POLAN - Fibre Network solutions for large scale connectivity
A new stadium must be designed from the outset for multi-use and the stadium’s IT infrastructure should be based on the latest technology which would be incorporated from the ground up, enabling superb connectivity for visitors across the entire venue. It is essential to deliver secure, reliable infrastructure that allows flexibility for the venue operator to cater for future demands.
All this means that in any one location there can be a seeming overload of competing critical assets, like video kiosks and surveillance cameras, retail point of sale devices, automated building sensors along with the thousands of spectators and their own connected devices. It needs a local area network that can shoulder the seemingly endless demand for access and still deliver high bandwidth connectivity for all those who use the venue.
Now we are talking about a Passive Optical LAN backbone infrastructure with the capability to support not only the fixed Ethernet requirements but also the Wireless connectivity.
There is a huge difference between implementing Wi-Fi and deploying high-density wireless connectivity. While a wireless access point can provide Wi-Fi access for fans, the latter offers the possibility of improving the whole visitor experience.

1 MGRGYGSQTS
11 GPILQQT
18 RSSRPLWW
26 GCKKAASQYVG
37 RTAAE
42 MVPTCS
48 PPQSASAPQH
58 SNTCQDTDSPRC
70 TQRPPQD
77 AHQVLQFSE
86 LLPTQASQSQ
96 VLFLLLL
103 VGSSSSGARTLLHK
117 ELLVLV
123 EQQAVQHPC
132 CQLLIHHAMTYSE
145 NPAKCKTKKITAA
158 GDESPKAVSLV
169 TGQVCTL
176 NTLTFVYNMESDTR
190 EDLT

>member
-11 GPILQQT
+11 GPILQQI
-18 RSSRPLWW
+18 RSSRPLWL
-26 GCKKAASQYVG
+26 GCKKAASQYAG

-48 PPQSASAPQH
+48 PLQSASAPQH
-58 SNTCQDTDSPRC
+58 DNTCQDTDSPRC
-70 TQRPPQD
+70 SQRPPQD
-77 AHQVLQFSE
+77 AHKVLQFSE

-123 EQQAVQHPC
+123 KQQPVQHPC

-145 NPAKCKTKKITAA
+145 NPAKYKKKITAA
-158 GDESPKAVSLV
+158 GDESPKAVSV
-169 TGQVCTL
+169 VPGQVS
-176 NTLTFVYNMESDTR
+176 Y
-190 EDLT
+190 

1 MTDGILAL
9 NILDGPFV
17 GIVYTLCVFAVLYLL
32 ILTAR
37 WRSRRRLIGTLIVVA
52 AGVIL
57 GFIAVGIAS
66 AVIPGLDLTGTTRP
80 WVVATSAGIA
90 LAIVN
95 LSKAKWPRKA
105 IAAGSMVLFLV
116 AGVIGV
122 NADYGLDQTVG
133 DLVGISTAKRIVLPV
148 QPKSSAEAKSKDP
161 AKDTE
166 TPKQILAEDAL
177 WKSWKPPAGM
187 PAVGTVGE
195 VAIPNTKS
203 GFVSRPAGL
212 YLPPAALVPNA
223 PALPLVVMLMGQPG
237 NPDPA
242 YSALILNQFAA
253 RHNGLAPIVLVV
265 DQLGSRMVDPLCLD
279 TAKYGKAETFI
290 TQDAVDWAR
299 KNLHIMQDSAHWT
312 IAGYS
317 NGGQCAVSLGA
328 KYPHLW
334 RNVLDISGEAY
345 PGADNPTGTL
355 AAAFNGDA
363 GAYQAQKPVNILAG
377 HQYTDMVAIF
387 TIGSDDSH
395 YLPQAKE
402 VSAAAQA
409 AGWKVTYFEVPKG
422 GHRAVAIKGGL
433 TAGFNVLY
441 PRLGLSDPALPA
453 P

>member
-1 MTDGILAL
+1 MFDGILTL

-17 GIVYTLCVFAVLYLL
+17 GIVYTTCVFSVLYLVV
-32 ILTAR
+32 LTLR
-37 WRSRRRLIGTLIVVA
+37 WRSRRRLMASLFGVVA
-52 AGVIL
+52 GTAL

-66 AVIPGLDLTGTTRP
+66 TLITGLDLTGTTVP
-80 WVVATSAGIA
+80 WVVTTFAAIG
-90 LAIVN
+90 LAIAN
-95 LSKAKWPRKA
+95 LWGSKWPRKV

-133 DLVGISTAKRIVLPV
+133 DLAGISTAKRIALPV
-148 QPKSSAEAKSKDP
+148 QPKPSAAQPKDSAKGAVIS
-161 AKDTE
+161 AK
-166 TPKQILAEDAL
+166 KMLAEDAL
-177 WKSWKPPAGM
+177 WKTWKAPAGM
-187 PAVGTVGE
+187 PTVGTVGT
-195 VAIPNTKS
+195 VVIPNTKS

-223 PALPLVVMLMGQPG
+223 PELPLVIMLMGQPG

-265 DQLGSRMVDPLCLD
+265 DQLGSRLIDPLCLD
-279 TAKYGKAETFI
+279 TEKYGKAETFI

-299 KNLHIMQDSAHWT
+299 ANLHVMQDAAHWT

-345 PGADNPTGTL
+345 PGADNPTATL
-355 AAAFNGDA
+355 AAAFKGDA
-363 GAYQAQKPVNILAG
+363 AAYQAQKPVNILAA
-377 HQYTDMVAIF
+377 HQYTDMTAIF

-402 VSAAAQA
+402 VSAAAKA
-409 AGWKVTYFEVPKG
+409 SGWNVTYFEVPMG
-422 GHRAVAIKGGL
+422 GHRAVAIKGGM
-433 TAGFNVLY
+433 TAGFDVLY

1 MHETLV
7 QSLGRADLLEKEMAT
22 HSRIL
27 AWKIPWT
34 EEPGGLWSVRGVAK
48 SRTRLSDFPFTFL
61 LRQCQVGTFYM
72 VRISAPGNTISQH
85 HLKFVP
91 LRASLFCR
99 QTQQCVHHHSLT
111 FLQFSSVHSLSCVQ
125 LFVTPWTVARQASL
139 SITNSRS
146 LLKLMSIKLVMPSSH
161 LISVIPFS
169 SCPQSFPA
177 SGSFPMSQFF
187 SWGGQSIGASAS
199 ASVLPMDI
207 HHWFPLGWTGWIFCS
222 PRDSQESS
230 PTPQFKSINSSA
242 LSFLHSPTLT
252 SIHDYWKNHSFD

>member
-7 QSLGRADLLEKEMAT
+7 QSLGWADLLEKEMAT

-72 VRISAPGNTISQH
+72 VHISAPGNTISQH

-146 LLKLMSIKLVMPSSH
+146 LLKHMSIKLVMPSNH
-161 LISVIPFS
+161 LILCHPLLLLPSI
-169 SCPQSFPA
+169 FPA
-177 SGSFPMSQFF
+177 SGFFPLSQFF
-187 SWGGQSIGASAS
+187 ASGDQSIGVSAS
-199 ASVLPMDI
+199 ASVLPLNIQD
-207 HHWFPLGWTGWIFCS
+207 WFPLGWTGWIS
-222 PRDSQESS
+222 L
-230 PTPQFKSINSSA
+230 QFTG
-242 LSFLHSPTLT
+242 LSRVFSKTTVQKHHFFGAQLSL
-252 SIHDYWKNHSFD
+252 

Delivering this level of robust connectivity to 70,000 or 80,000 fans in one building is very hard to do.
Designed for the future
With ever-changing network needs, sophisticated players are turning to a viable long-term solution.
The future of stadium LANs is in fibre optics. The adoption of POLAN is increasing as the benefits of this technology become clearer and more widely accepted as the ideal way to deliver a premium experience for the fans.
Enhanced customer experience
In the USA, fans can order food from their seats, avoiding queues at the concession kiosks; they can check the location of toilets and find their seats easily when they arrive; check where the nearest concessions are located, or even gain access to exclusive player information and camera angles that they couldn’t get when viewing at home.
More devices and more advanced technologies, such as big data, wireless, cloud and hosted/managed services, mean more demand on the network and the long-term outlook for a copper-based solution is a real issue. The reality is that traditional copper-based networks are limited in speed, reach, bandwidth and security. They are complex to manage and maintain, and force companies to fragmented, short-term solutions to some very big problems.